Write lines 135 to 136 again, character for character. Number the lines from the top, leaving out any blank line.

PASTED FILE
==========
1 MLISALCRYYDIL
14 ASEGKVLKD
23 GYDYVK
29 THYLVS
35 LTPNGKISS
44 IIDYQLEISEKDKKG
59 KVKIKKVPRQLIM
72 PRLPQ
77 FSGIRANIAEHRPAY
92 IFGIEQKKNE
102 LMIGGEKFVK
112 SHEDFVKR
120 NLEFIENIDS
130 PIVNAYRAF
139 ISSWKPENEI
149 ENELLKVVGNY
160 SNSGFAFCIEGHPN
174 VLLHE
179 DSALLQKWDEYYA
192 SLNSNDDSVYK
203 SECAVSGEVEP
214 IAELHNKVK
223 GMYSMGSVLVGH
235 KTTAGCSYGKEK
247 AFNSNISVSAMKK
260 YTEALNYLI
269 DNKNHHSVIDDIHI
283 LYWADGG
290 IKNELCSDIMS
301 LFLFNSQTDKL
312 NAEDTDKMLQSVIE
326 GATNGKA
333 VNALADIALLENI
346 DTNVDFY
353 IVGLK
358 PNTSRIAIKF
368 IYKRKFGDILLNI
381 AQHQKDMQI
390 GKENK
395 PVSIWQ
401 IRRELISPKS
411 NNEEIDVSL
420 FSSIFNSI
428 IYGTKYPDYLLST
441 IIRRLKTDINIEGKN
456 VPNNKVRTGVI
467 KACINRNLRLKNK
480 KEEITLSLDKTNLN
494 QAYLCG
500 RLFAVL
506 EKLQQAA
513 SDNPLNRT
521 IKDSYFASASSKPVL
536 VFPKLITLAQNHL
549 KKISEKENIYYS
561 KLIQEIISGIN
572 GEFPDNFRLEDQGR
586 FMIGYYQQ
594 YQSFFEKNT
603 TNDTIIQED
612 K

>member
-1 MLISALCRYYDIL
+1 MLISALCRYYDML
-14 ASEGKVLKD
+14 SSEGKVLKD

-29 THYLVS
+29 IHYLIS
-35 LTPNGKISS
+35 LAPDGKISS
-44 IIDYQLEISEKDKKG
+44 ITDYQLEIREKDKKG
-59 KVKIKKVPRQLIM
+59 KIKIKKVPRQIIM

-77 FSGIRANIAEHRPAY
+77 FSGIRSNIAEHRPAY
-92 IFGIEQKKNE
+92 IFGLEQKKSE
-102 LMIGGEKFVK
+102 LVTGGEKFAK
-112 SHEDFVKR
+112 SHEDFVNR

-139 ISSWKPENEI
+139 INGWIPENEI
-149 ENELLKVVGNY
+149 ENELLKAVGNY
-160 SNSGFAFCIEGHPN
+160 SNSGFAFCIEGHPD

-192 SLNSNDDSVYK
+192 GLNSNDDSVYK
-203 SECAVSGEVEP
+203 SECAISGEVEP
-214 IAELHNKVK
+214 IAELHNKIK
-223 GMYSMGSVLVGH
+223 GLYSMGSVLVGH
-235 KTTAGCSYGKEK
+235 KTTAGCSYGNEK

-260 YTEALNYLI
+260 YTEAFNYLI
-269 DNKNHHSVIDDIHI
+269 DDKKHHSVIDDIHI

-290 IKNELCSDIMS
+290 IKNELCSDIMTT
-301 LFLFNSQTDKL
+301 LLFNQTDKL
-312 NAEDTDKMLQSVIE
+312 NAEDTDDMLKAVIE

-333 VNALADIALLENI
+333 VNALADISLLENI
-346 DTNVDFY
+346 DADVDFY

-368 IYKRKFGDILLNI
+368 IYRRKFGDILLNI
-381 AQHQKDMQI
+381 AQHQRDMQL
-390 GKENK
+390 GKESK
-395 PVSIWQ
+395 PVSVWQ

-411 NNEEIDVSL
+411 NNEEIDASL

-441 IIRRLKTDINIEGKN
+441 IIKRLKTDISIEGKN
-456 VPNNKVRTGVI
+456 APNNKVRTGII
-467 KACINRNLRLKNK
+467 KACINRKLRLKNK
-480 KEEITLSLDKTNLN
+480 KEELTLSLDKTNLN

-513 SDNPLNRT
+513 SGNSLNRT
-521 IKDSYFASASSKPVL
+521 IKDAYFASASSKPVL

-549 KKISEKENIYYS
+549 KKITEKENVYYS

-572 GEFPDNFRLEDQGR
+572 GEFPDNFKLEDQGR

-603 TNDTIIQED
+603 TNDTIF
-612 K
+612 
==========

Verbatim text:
-549 KKISEKENIYYS
+549 KKITEKENVYYS